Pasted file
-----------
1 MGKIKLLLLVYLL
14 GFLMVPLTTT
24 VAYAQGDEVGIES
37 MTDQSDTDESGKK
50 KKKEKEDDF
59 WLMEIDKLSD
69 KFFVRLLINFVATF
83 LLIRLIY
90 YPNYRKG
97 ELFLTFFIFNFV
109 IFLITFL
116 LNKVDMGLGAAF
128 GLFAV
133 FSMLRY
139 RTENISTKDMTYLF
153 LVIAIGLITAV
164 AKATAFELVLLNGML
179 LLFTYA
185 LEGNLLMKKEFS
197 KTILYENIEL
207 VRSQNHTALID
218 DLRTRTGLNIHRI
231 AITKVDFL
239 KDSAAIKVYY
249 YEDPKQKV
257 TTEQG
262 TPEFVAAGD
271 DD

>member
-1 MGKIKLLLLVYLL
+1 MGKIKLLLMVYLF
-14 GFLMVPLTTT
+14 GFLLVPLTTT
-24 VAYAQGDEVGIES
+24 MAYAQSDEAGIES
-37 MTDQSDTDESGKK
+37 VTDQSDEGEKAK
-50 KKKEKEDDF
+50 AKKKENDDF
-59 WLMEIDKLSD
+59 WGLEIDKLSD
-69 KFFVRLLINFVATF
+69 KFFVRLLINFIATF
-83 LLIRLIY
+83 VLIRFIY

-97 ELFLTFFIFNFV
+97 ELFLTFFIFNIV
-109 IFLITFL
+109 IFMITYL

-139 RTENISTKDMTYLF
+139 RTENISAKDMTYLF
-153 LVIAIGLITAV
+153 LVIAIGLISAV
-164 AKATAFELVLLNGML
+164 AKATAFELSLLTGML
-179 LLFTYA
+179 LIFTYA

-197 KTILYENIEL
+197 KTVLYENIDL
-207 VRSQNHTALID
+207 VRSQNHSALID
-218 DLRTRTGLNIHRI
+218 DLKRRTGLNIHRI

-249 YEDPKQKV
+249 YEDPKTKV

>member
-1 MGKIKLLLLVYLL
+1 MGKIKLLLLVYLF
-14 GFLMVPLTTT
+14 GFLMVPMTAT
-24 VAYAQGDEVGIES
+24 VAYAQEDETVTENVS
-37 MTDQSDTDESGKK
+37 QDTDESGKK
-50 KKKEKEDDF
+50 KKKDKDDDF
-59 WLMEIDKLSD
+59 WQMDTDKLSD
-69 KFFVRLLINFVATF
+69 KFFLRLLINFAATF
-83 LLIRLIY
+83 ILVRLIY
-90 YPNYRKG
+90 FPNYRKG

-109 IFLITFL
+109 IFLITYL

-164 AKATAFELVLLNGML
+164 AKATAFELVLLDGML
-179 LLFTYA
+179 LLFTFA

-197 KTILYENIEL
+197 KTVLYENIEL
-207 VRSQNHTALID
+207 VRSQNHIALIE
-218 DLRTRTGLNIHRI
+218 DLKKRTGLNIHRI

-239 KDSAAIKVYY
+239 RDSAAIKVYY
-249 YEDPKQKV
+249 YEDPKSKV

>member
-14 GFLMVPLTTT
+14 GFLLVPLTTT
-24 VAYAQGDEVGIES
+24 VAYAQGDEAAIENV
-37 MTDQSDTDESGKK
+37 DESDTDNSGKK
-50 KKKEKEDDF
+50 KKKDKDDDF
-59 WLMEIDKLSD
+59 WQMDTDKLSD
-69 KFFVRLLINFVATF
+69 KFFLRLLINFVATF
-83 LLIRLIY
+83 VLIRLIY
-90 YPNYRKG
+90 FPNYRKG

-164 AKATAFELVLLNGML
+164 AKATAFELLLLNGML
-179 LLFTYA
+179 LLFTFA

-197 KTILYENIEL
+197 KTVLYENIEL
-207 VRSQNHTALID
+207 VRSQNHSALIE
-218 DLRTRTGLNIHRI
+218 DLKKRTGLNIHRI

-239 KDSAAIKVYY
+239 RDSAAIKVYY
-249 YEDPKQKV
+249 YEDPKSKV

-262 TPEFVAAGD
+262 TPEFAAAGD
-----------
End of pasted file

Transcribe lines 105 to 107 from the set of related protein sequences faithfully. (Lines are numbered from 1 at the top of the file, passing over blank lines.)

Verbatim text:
+24 VAYAQGDEAAIENV
-37 MTDQSDTDESGKK
+37 DESDTDNSGKK